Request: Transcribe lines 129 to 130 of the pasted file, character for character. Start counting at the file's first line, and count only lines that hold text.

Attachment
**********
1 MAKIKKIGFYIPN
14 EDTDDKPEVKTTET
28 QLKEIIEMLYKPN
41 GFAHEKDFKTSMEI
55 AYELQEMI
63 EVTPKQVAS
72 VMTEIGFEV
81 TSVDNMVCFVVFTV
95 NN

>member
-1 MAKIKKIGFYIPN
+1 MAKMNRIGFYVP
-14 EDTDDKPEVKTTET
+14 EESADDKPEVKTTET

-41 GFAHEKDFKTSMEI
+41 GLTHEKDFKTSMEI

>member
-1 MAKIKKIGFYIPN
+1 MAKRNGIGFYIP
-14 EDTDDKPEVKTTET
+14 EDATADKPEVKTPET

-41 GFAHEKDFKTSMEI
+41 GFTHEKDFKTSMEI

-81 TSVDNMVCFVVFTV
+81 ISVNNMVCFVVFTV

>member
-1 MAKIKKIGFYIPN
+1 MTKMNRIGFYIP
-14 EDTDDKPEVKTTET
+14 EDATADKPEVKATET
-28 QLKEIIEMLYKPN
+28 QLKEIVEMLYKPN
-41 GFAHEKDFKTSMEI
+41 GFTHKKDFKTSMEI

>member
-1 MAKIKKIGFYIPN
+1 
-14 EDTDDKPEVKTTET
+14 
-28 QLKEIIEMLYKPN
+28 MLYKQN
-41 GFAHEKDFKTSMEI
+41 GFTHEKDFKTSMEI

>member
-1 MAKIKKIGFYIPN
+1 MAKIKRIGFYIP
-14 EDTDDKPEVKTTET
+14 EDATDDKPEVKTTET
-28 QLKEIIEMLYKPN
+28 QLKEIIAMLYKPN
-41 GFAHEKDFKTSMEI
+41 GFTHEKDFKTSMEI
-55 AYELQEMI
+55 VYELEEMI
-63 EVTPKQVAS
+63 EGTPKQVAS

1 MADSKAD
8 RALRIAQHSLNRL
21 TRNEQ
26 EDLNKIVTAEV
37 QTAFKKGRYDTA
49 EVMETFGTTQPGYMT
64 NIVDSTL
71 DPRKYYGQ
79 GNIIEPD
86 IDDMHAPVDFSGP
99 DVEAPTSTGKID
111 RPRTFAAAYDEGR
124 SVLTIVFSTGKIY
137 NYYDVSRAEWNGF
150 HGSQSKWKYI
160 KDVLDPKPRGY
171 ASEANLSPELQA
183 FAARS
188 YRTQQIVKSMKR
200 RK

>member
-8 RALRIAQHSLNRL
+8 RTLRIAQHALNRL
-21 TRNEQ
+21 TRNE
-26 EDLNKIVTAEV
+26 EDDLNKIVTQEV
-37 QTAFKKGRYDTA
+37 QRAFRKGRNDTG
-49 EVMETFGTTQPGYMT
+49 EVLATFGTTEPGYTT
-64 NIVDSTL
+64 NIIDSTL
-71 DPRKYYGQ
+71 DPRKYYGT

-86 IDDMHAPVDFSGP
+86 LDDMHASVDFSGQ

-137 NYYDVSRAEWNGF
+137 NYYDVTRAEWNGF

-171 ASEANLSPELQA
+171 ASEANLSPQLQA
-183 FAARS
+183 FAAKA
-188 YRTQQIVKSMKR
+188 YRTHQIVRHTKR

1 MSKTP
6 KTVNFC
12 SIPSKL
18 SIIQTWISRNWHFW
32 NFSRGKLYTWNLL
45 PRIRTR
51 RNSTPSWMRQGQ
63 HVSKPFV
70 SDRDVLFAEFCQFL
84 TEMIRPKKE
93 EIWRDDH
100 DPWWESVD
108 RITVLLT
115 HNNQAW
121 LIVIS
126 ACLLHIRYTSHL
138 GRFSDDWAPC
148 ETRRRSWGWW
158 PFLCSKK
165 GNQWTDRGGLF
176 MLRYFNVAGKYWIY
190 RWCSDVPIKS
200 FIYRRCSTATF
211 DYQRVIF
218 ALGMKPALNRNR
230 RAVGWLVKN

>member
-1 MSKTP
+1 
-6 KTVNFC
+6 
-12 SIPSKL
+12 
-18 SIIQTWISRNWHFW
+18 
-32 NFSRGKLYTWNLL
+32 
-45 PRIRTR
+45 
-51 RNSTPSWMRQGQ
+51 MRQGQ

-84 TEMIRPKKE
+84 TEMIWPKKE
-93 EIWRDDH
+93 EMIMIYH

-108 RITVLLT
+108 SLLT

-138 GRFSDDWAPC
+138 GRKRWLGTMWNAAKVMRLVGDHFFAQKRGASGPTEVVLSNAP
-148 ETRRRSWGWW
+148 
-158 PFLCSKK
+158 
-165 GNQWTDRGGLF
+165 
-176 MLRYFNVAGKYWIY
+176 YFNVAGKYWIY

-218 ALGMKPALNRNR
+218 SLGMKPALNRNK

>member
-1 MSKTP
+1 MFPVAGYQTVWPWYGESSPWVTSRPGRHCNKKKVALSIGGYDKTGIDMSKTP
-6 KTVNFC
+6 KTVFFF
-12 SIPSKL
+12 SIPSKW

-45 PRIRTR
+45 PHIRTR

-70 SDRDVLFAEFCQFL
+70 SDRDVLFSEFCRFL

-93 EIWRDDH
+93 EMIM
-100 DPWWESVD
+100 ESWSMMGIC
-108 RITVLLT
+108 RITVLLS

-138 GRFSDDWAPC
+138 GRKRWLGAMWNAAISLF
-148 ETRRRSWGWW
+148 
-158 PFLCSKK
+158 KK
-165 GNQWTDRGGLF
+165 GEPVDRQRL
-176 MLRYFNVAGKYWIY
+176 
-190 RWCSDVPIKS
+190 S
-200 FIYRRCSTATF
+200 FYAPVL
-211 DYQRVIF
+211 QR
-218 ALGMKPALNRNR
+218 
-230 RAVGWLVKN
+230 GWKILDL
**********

-1 MSKTP
+1 